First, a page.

The World Cup is finally here, and rugby mania lurks at every turn. It haunts our offices and schools, heaves from our supermarket shelves and holds a vice-like grip on our news cycles. It's even found its way into the strange parallel universe inhabited by the hosts of Kiwi Living.
TV One's prime time lifestyle show appears to be set in a place outside of our own space and time - although host Miriama Kamo correctly alludes to the fact that it's nighttime, you can clearly see through the window behind her that it's still light outside, and celebrity chef Michael Van de Elzen is in the kitchen cooking breakfast. What the hell is going on?
In Friday night's special World Cup edition of the show, the four hosts - Kamo, Van de Elzen, Erin Simpson and fitness guru Lee-Anne Wann - have invited a couple of rugby experts to join them in the house they all appear to share as flatmates, or perhaps prisoners. Phil Gifford and Richard Turner perch uneasily on the couch, laughing nervously at every question. They may not make it out of here alive.
The house is a curiously-decorated state of affairs. There's a huge, psychedelic artwork on one of the walls, and through the window the garden looks so overgrown that barely any natural light can break through. The living area is shrouded in a perpetual gloom. Every light in the house must to be kept on at all times.
It's a relief to get out of there for a bit and join Lee-Anne down at the park with Josh Kronfeld, who's going to put her through an All Blacks-style workout. "We're gonna get muddy and we're gonna get into the grind."
What Josh has failed to notice is that they're on an artificial turf - there's not a hint of mud in sight, just hundreds of thousands of tiny rubber beads which are going to end up getting in his shoes.
In the end they go to a completely different park just to get a shot of Lee-Anne doing a press-up in the mud and spare Josh's blushes. But almost immediately he blows it again, ending the segment by pushing her off of a tackle bag and announcing "that's the end of the show". Mate, what are you doing? The show still has 50 minutes to go.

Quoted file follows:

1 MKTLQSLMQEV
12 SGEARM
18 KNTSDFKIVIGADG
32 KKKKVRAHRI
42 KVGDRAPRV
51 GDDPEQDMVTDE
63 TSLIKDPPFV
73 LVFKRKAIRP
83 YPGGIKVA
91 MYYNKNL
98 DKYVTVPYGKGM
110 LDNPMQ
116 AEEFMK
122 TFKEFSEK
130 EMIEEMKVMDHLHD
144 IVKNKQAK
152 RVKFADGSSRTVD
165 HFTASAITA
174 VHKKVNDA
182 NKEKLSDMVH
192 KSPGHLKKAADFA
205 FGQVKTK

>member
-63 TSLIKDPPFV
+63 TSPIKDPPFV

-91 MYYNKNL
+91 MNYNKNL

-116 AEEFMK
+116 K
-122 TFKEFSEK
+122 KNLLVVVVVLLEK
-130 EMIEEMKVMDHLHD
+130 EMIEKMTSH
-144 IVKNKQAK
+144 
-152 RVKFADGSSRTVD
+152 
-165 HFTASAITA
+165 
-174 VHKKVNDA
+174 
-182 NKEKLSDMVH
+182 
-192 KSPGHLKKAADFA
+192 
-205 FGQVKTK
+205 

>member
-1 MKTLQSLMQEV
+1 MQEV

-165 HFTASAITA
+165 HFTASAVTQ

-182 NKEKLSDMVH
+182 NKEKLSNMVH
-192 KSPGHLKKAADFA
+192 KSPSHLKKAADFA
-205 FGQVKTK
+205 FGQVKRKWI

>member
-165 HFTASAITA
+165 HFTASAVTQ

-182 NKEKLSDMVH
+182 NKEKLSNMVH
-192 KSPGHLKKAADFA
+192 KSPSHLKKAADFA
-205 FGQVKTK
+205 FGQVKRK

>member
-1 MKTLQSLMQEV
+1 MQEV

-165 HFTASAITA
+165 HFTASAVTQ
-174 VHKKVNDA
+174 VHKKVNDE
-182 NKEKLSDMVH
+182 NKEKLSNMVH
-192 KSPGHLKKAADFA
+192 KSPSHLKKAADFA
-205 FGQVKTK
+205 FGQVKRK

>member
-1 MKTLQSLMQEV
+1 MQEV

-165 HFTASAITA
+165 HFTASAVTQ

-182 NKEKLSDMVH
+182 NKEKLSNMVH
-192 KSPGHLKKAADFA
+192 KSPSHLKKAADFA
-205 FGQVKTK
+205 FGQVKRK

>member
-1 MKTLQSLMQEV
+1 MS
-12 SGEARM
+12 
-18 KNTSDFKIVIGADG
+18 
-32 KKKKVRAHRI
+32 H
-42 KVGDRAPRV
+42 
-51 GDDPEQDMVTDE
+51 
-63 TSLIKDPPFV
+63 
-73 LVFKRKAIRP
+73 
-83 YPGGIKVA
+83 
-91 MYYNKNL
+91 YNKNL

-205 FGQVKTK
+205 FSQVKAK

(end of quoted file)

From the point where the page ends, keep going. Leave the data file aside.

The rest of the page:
Back at the Kiwi Living house, chef Mike is emptying about 15 different types of beans into a pot. This isn't good. Could we have some kind of Jonestown scenario on our hands? "This is: 'Mike's baked beans'" announces Miriama, her tone darkly euphemistic. Phil and Richard look like they might be sick. They warily shovel some beans into their mouths.
They don't die. For reasons known only to him, Mike has decided to let them live. "This is sensational," says Phil. He's talking about the beans, but you suspect he could also be describing his profound sense of relief.
After this tense scene it's time for some fresh air with Matt Gibb. His segment is called 'Everywhere Man,' but he is also very much 'nowhere' - for unexplained reasons Matt has been exiled from the Kiwi Living house and must now spend his days endlessly driving around the backblocks of rural New Zealand.
Today he's on a pilgrimage to Kurow, searching for signs of our Rugby God. Will Richie McCaw appear in a slice of toast, a birthmark, a salt and vinegar chip? Will his portrait at the rugby club miraculously begin to cry if the All Blacks don't win?
Some predict he will one day return to drink among the mortals at the Kurow Tavern, which has kept all its bunting up from the 2011 World Cup, but the best place to look for the big man may well be up in the sky - gliding high above Omarama, as seen in some old news footage, where he tells the reporter: "It's quite nice just to float up there, no one hassling you or annoying you."
In the second half the show stumbles and loses its way. We stray wildly from the World Cup theme for a segment where a man enthusiastically lays a new lawn. Erin Simpson keeps herself busy decorating a man cave. The cave's recipients seem slightly nonplussed by the renovations, but Erin barrells on regardless, cheerfully adding one final flourish with a sign on the door bearing the commandment: 'What Happens In The Man Cave Stays In The Man Cave.'
Back in the living room, Miriama calls full time and our hosts bid us farewell with an eager but unconvincing cheer of, "Go the mighty All Blacks" .
There's an unmistakable sadness to their voices as they stare down the prospect of another week trapped in this house in a dimension all of its own - unable to tell day from night, just staring at that enormous psychedelic painting, eating Mike's baked beans, going slowly mad.